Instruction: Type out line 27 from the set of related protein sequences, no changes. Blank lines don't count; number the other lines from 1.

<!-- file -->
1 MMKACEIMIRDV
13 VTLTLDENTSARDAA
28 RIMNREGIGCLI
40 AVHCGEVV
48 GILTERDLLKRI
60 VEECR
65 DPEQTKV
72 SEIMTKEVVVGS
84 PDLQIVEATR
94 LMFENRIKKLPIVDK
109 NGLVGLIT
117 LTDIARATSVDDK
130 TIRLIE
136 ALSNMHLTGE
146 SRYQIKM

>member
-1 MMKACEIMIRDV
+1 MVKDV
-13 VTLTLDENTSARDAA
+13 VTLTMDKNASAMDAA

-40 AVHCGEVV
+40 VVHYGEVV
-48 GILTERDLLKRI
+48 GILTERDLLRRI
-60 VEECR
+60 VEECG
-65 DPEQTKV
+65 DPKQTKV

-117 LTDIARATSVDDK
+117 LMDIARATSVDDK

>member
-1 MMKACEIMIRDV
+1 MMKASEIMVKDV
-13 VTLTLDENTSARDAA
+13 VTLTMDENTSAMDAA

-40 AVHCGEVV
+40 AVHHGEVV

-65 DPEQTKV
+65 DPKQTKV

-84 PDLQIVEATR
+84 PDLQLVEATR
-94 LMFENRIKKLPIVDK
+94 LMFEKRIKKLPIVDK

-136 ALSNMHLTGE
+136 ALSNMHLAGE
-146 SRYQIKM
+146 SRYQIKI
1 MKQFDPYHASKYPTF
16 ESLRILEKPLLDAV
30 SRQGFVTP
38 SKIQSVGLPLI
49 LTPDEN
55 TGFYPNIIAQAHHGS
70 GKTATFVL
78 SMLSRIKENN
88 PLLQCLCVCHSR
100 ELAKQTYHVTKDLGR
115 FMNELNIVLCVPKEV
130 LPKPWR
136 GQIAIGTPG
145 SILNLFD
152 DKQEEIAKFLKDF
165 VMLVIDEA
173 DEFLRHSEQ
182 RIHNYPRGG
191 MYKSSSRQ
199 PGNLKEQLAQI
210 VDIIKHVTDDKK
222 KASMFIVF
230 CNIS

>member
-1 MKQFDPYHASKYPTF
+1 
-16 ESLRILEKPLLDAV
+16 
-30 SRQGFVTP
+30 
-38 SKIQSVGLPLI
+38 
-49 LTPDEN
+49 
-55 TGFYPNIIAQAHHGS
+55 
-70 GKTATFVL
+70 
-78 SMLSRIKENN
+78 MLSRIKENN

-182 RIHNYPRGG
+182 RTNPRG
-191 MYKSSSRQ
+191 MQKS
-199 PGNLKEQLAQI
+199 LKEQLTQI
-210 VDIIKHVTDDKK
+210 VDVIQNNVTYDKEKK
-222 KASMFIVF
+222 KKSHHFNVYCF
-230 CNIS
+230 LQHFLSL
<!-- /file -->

-65 DPEQTKV